Women have claimed for years that their bodies react differently whether they're pregnant with a male or female baby. Some studies suggest that a baby's sex could play a role in why some women report differences with morning sickness, cravings and other symptoms based on the sex of their baby. Now evidence, published in the February issue of the journal Brain, Behavior and Immunity, shows the sex of a baby is associated with pregnant women's immune responses. Researchers from The Ohio State University Wexner Medical Center followed 80 pregnant women across the course of their pregnancy and examined whether women exhibited different levels of immune markers called cytokines based on fetal sex. Analyses were conducted on levels of cytokines in the blood and levels produced by a sample of immune cells that were exposed to bacteria in the lab. "While women didn't exhibit differences in blood cytokine levels based on fetal sex, we did find that the immune cells of women carrying female fetuses produced more pro-inflammatory cytokines when exposed to bacteria. This means that women carrying female fetuses exhibited a heightened inflammatory response when their immune system was challenged, compared to women carrying male fetuses," said Amanda Mitchell, a postdoctoral researcher in the Institute for Behavioral Medicine Research at Ohio State's Wexner Medical Center and principal investigator of the study. Inflammation is a critical part of the immune response involved in wound healing and responses to viruses, bacteria and chronic illnesses. However, excessive inflammation is stressful to the body and can contribute to sickness-related symptoms, such as achiness and fatigue. While more research is needed, the heightened inflammation observed among women carrying female fetuses could play a role in why women tend to experience exacerbated symptoms of some medical conditions, including asthma, when carrying a female versus a male fetus. "This research helps women and their obstetricians recognize that fetal sex is one factor that may impact how a woman's body responds to everyday immune challenges and can lead to further research into how differences in immune function may affect how a women responds to different viruses, infections or chronic health conditions (such as asthma), including whether these responses affect the health of the fetus," Mitchell said. While maternal inflammation can affect outcomes related to the fetus, like timing of birth, more research is necessary to understand how fetal sex is associated with maternal inflammation. It's possible the sex hormones or other hormones in the placenta affect maternal inflammation levels, Mitchell said. "It's important to think about supporting healthy immune function, which doesn't necessarily mean boosting it - it's problematic to have too little or too great of an immune response. That being said, research has shown that exercise supports healthy immune functioning, as does eating some foods, like leafy greens, and relaxing with activities like meditation. Of course, it's always important to check with your healthcare provider before making any changes to your routine or diet," she said.


News Article | February 15, 2017
Site: www.eurekalert.org

COLUMBUS, Ohio - Women have claimed for years that their bodies react differently whether they're pregnant with a male or female baby. Some studies suggest that a baby's sex could play a role in why some women report differences with morning sickness, cravings and other symptoms based on the sex of their baby. Now evidence, published in the February issue of the journal Brain, Behavior and Immunity, shows the sex of a baby is associated with pregnant women's immune responses. Researchers from The Ohio State University Wexner Medical Center followed 80 pregnant women across the course of their pregnancy and examined whether women exhibited different levels of immune markers called cytokines based on fetal sex. Analyses were conducted on levels of cytokines in the blood and levels produced by a sample of immune cells that were exposed to bacteria in the lab. "While women didn't exhibit differences in blood cytokine levels based on fetal sex, we did find that the immune cells of women carrying female fetuses produced more pro-inflammatory cytokines when exposed to bacteria. This means that women carrying female fetuses exhibited a heightened inflammatory response when their immune system was challenged, compared to women carrying male fetuses," said Amanda Mitchell, a postdoctoral researcher in the Institute for Behavioral Medicine Research at Ohio State's Wexner Medical Center and principal investigator of the study. Inflammation is a critical part of the immune response involved in wound healing and responses to viruses, bacteria and chronic illnesses. However, excessive inflammation is stressful to the body and can contribute to sickness-related symptoms, such as achiness and fatigue. While more research is needed, the heightened inflammation observed among women carrying female fetuses could play a role in why women tend to experience exacerbated symptoms of some medical conditions, including asthma, when carrying a female versus a male fetus. "This research helps women and their obstetricians recognize that fetal sex is one factor that may impact how a woman's body responds to everyday immune challenges and can lead to further research into how differences in immune function may affect how a women responds to different viruses, infections or chronic health conditions (such as asthma), including whether these responses affect the health of the fetus," Mitchell said. While maternal inflammation can affect outcomes related to the fetus, like timing of birth, more research is necessary to understand how fetal sex is associated with maternal inflammation. It's possible the sex hormones or other hormones in the placenta affect maternal inflammation levels, Mitchell said. "It's important to think about supporting healthy immune function, which doesn't necessarily mean boosting it - it's problematic to have too little or too great of an immune response. That being said, research has shown that exercise supports healthy immune functioning, as does eating some foods, like leafy greens, and relaxing with activities like meditation. Of course, it's always important to check with your healthcare provider before making any changes to your routine or diet," she said. Other Ohio State researchers involved in the study were Marilly Palettas and Lisa M. Christian.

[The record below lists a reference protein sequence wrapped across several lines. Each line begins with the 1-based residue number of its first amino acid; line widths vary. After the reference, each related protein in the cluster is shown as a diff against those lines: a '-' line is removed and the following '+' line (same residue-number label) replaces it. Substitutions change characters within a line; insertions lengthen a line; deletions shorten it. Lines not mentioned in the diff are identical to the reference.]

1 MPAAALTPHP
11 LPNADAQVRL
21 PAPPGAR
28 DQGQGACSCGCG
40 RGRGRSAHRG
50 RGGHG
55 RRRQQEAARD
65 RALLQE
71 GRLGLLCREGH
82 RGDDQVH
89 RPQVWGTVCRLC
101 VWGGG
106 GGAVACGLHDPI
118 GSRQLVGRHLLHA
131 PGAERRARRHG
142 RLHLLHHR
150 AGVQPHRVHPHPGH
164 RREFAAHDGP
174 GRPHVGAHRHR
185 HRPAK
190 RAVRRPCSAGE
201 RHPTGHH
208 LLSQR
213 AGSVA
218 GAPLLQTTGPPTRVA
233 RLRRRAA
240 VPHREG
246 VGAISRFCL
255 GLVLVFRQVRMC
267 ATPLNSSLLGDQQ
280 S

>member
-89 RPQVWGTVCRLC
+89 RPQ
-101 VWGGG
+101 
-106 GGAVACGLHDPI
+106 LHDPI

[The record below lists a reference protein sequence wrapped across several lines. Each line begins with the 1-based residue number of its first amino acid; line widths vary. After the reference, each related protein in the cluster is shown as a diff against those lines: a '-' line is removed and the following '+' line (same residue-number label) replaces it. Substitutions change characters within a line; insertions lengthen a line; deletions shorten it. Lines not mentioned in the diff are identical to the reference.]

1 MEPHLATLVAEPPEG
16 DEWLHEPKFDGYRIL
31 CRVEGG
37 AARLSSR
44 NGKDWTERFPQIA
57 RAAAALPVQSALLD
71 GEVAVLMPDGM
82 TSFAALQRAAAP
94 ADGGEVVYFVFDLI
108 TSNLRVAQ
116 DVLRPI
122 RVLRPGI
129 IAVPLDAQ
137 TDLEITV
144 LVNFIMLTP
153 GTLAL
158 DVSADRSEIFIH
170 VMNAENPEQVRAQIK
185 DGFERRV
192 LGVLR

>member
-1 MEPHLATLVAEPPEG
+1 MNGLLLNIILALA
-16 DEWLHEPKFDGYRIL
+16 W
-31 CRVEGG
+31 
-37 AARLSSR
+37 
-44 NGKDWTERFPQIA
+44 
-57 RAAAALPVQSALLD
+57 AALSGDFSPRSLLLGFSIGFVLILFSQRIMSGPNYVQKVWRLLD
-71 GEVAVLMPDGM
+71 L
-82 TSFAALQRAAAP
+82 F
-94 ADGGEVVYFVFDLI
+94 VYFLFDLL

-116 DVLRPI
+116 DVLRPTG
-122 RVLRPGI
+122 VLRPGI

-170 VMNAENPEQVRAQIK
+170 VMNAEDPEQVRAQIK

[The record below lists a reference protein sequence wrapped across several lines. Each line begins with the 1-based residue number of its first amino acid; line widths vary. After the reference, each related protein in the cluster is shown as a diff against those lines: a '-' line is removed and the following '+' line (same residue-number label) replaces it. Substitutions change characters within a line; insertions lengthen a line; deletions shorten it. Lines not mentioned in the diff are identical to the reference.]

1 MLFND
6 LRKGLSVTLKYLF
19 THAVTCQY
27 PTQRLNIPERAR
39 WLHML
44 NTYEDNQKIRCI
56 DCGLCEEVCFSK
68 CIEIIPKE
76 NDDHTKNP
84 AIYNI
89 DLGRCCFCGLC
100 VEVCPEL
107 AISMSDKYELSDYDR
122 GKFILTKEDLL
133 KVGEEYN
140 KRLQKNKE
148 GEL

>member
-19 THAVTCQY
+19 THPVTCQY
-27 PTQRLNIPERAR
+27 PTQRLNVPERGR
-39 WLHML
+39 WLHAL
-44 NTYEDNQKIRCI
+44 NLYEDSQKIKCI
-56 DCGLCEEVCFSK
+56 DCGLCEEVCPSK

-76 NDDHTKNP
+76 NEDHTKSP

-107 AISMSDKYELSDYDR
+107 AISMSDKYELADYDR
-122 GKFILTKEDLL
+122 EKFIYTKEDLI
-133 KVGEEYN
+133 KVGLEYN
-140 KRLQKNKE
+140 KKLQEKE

Loading Institute for Behavioral Medicine Research collaborators
Loading Institute for Behavioral Medicine Research collaborators